The colors: Nikos Koutsis does the colors of the first story, with Mike Toris doing the flats. Mr. Glum’s crimson face makes him an instant source of focus when he appears on a page. The oranges used for the city works in the same fashion, though reversed: the brightly costumed characters stand out against such a color. Darklord is beautiful in cool blues, though he turns a sickening green when angered. The final explosion in the issue is a shocker due to all the red, but it is realistic for what’s occurring. Yellow is also a strong color this issue for Pages 37 and 38. It’s royal and welcome. There’s no colorist credited for Hunter’s story, so I’m going to assume he did the colors. The violets in this story are spectacular, and they become bigger with their lack on the second page. Koutis and Toris return for the Freak Force story and their work looks great, with the peaceful blues providing an excellent transition to the startling oranges of the last page. Mark Englert is the colorist on “Throwdown.” The colors on this are much more realistic than Hunter’s tale, but are just as bold with the exaggerated art to color. “Brenda” had some outstanding work done in this tale. Englert also colors the Monster tale and it’s the darkest tale of the book, but not so dark that the visuals are obscured. Englert walks a fine line with his work to create the night without a misstep. Overall grades: All A+

The letters: Chris Eliopoulos is the letterer for the opening story and he continues to show himself at the top of his game with dialogue, sounds, and yells. His dialogue is always clear to read, even when a character’s text goes to italics for emphasis or someone is yelling. The sounds are spectacular and this issue has several memorable ones: BRAKKA-BA-DOOM!, CHOOM!, FRAKKA-ZAKK!, and SPUT! There’s no credited letterers for Hunter’s tale or the Flash Mercury stories, but they look fine. Ferran Delgado is responsible for the Freak Force story’s text and features a terrific looking title of the team on the opening page. Delgado also does “Throwdown” and the sounds are stellar on this story. Making a final appearance, Delgado does the monster story and it, too, looks great. Larsen is his own letterer on the Graphic Fantasy book and his lettering has improved considerably since. Overall grades: Eliopoulos A+, Hunter A, Flash Mercury B+, Delgado all A+, and Larsen C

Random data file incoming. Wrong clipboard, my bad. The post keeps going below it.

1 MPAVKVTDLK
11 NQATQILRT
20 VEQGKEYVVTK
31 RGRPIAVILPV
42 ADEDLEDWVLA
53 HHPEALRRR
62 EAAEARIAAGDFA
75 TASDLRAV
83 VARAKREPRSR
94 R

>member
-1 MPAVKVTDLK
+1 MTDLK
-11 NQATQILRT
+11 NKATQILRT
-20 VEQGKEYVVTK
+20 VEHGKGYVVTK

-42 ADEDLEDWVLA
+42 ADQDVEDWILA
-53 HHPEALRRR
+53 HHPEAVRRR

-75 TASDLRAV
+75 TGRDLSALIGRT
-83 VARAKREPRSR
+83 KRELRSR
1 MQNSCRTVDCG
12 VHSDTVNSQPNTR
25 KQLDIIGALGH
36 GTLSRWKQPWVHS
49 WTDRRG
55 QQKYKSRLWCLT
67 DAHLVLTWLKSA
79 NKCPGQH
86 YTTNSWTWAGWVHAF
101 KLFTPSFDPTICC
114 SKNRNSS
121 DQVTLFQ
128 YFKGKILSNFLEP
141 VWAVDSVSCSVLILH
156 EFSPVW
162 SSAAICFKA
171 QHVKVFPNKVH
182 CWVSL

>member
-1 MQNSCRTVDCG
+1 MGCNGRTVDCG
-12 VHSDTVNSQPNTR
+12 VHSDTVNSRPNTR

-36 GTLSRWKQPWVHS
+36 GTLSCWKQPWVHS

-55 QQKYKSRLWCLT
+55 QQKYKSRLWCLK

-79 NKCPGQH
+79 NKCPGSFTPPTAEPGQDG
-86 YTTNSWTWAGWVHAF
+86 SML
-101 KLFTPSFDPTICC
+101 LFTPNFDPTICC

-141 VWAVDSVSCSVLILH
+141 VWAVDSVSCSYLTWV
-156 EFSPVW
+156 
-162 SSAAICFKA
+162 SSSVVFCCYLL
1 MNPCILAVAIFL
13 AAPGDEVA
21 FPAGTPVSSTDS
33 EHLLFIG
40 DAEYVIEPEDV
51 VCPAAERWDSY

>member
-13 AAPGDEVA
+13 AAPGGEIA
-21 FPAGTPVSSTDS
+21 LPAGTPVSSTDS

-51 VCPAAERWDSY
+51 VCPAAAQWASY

The final line: 100 pages is barely enough space to contain all that lies within! A stunning conclusion to several story lines, plus several fun short adventures, and a cornucopia of artistic styles make this the oversized comic bargain of the year. This is how to celebrate an anniversary! Overall grade: A

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Patrick Hayes was a contributor to the Comic Buyer's Guide for several years with "It's Bound to Happen!" and he's reviewed comics for TrekWeb and TrekCore. He's taught 8th graders English for 20 years and has taught high school English for five years and counting. He reads everything as often as he can, when not grading papers or looking up Star Trek, Star Wars, or Indiana Jones items online.